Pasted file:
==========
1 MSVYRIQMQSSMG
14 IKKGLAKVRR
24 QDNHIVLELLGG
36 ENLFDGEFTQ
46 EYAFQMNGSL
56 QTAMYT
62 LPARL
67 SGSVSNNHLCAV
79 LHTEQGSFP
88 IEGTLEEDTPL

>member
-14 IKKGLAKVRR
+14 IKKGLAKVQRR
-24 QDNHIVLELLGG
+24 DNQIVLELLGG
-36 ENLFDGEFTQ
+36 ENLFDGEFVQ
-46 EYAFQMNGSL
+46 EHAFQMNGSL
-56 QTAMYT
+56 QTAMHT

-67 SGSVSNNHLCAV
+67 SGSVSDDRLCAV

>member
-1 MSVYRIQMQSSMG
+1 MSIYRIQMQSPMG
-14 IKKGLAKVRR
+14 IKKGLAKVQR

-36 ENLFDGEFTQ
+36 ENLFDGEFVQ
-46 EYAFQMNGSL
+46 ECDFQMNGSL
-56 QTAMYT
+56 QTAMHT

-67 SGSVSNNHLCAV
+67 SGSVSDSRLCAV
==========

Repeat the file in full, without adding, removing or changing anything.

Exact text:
1 MSVYRIQMQSSMG
14 IKKGLAKVRR
24 QDNHIVLELLGG
36 ENLFDGEFTQ
46 EYAFQMNGSL
56 QTAMYT
62 LPARL
67 SGSVSNNHLCAV
79 LHTEQGSFP
88 IEGTLEEDTPL

>member
-14 IKKGLAKVRR
+14 IKKGLAKVQRR
-24 QDNHIVLELLGG
+24 DNQIVLELLGG
-36 ENLFDGEFTQ
+36 ENLFDGEFVQ
-46 EYAFQMNGSL
+46 EHAFQMNGSL
-56 QTAMYT
+56 QTAMHT

-67 SGSVSNNHLCAV
+67 SGSVSDDRLCAV

>member
-1 MSVYRIQMQSSMG
+1 MSIYRIQMQSPMG
-14 IKKGLAKVRR
+14 IKKGLAKVQR

-36 ENLFDGEFTQ
+36 ENLFDGEFVQ
-46 EYAFQMNGSL
+46 ECDFQMNGSL
-56 QTAMYT
+56 QTAMHT

-67 SGSVSNNHLCAV
+67 SGSVSDSRLCAV